The bail-in tool as implemented in the European bank resolution framework suffers from severe shortcomings. To some extent, the regulatory framework can remedy the impediments to the desirable incentive effect of private sector involvement (PSI) that emanate from a lack of predictability of outcomes, if it compels banks to issue a sufficiently sized minimum of high-quality, easy to bail-in (subordinated) liabilities. Yet, even the limited improvements any prescription of bail-in capital can offer for PSI’s operational effectiveness seem compromised in important respects.
The main problem, echoing the general concerns voiced against the European bail-in regime, is that the specifications for minimum requirements for own funds and eligible liabilities (MREL) are also highly detailed and discretionary and thus alleviate the predicament of investors in bail-in debt, at best, only insufficiently. Quite importantly, given the character of typical MREL instruments as non-runnable long-term debt, even if investors are able to gauge the relevant risk of PSI in a bank’s failure correctly at the time of purchase, subsequent adjustment of MREL-prescriptions by competent or resolution authorities potentially change the risk profile of the pertinent instruments. Therefore, original pricing decisions may prove inadequate and so may market discipline that follows from them.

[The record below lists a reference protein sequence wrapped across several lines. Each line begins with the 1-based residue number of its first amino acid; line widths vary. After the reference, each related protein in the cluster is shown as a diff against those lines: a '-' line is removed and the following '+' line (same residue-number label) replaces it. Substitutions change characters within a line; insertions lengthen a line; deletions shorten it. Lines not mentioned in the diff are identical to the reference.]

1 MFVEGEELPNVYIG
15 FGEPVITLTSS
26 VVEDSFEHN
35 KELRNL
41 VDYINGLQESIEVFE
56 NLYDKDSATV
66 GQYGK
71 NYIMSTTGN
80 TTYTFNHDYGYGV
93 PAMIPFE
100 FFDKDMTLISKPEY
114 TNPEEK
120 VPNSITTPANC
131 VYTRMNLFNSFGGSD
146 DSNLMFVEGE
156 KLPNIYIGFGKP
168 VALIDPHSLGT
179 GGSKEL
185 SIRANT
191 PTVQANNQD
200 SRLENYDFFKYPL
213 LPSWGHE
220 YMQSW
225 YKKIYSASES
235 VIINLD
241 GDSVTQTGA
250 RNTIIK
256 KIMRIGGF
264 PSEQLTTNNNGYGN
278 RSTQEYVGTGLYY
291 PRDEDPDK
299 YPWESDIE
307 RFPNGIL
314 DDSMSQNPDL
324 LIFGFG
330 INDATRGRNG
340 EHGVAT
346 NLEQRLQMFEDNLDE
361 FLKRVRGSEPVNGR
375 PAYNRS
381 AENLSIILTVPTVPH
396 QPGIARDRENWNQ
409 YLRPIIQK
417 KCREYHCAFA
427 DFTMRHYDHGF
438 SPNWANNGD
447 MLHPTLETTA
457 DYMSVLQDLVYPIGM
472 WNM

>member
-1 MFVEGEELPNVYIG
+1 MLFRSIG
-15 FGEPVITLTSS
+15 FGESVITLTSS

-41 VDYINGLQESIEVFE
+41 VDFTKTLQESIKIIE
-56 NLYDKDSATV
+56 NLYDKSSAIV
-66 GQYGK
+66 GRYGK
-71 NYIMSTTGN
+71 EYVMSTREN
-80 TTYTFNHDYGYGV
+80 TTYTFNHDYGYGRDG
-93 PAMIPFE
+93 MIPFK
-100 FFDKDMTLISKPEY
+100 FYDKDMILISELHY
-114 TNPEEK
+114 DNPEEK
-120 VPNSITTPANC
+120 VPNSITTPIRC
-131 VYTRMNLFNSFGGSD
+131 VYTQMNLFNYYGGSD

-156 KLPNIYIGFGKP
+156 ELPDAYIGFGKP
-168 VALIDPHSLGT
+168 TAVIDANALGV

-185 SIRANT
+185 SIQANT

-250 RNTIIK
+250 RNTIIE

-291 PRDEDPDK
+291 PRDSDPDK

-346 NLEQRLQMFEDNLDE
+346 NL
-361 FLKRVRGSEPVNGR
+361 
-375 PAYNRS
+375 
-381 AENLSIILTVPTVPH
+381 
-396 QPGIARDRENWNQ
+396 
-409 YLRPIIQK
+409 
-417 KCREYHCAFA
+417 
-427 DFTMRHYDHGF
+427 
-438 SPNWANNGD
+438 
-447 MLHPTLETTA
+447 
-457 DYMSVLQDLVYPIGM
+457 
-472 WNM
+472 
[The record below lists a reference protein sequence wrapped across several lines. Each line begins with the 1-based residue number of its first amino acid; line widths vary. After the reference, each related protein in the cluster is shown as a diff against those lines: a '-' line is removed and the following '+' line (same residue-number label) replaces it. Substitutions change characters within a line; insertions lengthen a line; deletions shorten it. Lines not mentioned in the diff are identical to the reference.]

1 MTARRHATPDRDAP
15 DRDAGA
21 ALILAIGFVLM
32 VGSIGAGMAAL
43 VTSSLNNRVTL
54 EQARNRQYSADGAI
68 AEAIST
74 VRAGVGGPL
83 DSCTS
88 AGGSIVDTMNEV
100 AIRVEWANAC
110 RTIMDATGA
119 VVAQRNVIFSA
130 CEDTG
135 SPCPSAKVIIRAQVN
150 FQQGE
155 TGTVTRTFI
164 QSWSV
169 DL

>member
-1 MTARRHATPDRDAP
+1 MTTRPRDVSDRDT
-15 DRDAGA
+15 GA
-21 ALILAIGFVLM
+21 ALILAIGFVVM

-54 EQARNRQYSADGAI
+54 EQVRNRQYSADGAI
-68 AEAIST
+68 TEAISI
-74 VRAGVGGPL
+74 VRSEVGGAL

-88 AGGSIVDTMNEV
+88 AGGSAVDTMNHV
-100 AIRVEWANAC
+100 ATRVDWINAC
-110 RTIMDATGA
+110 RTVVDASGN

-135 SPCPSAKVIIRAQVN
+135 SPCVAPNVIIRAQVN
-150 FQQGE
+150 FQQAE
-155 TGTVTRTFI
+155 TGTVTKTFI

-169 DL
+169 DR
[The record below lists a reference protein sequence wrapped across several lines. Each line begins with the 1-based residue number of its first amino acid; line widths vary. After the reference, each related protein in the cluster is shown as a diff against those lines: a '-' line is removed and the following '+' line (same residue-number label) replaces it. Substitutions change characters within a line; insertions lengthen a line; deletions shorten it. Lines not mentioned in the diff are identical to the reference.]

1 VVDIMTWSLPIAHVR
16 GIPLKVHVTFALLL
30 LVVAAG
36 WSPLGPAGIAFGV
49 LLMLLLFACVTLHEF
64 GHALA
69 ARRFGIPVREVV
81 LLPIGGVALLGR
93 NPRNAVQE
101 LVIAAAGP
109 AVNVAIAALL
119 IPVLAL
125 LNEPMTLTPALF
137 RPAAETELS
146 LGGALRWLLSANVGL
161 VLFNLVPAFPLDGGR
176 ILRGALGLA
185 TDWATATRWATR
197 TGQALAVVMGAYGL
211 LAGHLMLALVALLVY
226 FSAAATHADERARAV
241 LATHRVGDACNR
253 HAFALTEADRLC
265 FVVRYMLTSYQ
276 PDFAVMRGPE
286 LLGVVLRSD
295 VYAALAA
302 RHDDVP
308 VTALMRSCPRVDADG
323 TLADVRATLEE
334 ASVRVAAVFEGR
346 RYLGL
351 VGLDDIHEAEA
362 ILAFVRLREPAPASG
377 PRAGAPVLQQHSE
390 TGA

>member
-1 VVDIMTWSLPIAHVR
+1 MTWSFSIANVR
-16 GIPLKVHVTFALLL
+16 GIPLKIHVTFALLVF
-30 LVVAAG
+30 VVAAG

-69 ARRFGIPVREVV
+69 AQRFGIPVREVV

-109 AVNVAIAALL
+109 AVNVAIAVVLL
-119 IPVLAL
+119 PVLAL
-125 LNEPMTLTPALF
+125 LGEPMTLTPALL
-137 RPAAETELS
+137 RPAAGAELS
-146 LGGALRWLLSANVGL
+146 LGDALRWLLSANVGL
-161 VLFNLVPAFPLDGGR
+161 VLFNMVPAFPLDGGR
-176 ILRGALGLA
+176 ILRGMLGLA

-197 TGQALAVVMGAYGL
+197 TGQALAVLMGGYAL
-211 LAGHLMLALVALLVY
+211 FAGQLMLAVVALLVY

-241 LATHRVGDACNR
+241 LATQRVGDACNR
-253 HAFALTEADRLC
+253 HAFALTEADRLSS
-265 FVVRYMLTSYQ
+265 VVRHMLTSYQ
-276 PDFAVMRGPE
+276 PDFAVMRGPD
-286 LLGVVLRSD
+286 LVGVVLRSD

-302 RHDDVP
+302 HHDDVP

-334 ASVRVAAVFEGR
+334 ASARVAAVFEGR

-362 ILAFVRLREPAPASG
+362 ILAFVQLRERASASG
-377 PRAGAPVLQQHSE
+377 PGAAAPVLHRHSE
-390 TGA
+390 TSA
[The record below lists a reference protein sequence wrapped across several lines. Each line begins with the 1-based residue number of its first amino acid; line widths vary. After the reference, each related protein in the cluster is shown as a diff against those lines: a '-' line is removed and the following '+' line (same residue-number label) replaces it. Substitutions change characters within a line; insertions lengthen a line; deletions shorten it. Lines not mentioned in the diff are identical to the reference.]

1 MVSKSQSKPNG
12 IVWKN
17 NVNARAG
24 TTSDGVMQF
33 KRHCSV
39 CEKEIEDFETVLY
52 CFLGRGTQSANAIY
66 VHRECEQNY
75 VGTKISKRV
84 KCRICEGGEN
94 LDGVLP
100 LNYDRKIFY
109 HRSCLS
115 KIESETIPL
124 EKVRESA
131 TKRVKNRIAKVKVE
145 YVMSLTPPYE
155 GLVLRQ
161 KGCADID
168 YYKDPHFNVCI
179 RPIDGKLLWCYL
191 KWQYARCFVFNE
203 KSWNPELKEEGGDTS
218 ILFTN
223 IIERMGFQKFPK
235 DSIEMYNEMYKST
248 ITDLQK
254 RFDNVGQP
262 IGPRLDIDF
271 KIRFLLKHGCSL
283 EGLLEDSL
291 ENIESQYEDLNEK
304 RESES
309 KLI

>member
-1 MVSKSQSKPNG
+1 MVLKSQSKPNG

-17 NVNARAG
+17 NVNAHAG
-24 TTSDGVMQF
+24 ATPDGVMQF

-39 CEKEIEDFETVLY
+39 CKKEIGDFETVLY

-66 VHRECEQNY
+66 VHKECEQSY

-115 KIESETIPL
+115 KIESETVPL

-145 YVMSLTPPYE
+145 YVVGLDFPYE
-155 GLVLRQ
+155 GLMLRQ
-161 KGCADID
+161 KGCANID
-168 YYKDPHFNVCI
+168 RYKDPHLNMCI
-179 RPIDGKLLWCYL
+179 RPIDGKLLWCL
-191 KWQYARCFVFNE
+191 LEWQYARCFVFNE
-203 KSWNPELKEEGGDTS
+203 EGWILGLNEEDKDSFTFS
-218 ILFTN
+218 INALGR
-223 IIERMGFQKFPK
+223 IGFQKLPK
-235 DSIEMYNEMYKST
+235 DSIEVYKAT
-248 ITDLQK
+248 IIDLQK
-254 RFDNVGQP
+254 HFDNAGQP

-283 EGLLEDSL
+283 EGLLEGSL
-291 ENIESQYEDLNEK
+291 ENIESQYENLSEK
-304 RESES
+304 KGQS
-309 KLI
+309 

The pending European legislation aims at an implementation of the already complex specifications of the Financial Stability Board (FSB) for Total Loss Absorbing Capacity (TLAC) by very detailed and case specific amendments to both the regulatory capital and the resolution regime with an exorbitant emphasis on proportionality and technical fine-tuning. What gets lost in this approach, however, is the key policy objective of enhanced market discipline through predictable PSI: it is hardly conceivable that the pricing of MREL-instruments reflects an accurate risk-assessment of investors because of the many discretionary choices a multitude of agencies are supposed to make and revisit in the administration of the new regime. To prove this conclusion, this chapter looks in more detail at the regulatory objectives of the BRRD’s prescriptions for MREL and their implementation in the prospectively amended European supervisory and resolution framework.